Anatomy of a user feedback session

User feedback is an extremely beneficial but oft maligned part of the design process. After all, isn’t it more fun to just build now and ask for input later? Well, maybe. But skip it in the beginning and middle and what you’re left with in the end is a missed opportunity to uncover whether or not you’re solving the right problem, how you can fine-tune design and uncover mistakes that become very costly later.

Depending upon where you are in the process, there are a lot of ways to get feedback. Starting from the beginning, working toward the end, some of these processes include: scenarios, storyboards, walkthroughs, card sorting, task analysis, paper prototypes, a/b testing and beta testing. Ready to take the plunge? Susan Dybbs, our Cooperista with the mostest, blazed a trail through our FAQs below.

How am I ever going to find all those users?!
Relax! You only really need about 4-6 participants for each user type you’d like to test. You will quickly see different trends, what works best and what might need some tweaking.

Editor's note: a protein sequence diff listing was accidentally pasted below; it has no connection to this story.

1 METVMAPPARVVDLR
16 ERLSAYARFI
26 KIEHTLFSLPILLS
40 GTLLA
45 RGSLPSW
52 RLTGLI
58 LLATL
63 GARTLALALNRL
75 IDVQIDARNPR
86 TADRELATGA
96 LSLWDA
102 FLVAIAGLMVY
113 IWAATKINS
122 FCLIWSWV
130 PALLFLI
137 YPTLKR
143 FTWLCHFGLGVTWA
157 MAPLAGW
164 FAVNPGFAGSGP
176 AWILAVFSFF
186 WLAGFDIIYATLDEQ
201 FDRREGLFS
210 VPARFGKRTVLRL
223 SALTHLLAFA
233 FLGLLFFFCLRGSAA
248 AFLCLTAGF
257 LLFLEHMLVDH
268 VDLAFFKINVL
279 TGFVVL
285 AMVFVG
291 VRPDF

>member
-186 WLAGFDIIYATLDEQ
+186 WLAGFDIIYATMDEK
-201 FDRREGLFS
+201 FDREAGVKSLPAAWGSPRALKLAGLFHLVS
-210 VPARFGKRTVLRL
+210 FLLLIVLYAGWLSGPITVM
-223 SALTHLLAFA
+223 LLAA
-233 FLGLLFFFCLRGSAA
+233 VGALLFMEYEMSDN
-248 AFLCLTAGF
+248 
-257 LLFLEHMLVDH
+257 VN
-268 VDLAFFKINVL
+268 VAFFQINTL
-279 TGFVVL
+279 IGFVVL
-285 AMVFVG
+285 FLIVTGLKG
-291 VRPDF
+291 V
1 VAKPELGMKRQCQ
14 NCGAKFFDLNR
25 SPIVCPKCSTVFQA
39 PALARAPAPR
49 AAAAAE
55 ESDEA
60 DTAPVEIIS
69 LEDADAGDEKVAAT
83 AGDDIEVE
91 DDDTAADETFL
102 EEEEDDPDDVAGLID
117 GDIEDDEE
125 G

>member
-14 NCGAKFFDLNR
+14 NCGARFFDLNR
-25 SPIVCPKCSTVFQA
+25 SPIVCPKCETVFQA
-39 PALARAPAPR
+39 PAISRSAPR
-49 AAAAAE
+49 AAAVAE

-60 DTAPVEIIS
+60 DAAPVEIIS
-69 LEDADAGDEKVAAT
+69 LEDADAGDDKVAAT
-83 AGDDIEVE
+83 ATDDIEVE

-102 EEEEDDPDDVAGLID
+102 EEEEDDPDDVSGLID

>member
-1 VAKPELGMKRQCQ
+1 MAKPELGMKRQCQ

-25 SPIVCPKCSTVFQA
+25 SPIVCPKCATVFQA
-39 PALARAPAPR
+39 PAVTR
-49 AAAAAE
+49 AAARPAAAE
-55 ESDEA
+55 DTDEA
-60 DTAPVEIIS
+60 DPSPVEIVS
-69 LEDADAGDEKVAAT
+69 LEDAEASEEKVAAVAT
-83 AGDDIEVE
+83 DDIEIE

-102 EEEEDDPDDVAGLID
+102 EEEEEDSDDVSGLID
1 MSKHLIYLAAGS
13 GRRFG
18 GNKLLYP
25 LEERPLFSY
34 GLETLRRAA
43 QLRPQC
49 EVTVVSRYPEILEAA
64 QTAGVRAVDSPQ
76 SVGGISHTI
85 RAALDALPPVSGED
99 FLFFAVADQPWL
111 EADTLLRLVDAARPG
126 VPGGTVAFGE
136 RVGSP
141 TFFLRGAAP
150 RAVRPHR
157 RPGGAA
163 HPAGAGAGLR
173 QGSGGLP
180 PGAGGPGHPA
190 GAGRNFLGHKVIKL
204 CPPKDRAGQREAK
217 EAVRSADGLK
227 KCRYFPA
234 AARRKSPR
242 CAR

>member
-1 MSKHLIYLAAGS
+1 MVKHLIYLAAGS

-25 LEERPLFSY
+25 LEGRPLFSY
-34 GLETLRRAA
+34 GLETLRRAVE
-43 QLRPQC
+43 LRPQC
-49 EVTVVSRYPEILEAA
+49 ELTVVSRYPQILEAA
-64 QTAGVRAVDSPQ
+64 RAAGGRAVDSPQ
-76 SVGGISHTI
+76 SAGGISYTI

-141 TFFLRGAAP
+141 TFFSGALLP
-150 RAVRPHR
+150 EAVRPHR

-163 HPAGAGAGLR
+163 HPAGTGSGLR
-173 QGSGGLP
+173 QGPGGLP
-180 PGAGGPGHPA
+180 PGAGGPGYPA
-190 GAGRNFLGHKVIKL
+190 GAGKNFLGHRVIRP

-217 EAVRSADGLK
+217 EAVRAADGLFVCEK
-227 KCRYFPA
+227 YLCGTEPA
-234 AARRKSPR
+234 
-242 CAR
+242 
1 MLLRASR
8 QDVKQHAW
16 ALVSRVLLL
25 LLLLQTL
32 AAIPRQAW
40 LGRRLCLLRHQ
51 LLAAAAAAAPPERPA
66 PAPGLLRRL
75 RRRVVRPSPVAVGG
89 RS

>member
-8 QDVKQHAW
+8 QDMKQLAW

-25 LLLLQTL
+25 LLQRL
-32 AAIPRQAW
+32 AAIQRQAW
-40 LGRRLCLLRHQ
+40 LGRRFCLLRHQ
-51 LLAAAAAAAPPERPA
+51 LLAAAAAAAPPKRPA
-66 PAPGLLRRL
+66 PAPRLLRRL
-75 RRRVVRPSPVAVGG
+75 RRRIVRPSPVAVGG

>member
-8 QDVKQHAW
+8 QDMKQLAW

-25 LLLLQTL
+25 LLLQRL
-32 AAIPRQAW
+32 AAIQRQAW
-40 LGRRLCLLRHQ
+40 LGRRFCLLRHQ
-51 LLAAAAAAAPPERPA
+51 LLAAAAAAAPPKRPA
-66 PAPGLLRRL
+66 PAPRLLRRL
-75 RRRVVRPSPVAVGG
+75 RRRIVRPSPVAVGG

Hey Grandpa! What do you think about this great fashion app?
The most important thing about getting user feedback? Making sure you have the right users giving it to you. Screen the participants before you choose them. Start by finding someone with the right demographic and psychographic attributes for your target base (e.g., familiar with technology, frequent doctor visits, age, hobbies, etc) and go from there.

The anatomy of a user feedback session
Okay, so now that you have well-chosen participants, you’re ready to conduct your session. Here are some tips to make sure you’re running things the right way.

  1. Set expectations – You just want opinions, and there are no right or wrong answers.
  2. Confirm screening facts and demographics – Confirm the screener information.
  3. Walk through the tasks – Ask them to think out loud, and try not to guide them too much!
  4. Ask questions – Draw out information without leading or priming them. (I love elephants! Okay, now think of an animal. What animal are you thinking of? – Not going to illicit a helpful response)
  5. Exit interview– Great way to uncover more qualitative information. (What are three words you would use to describe this to a friend?)

After going through these steps, our teams worked together to create and test a protocol to see if they could get the user feedback that they needed. Think you can do it?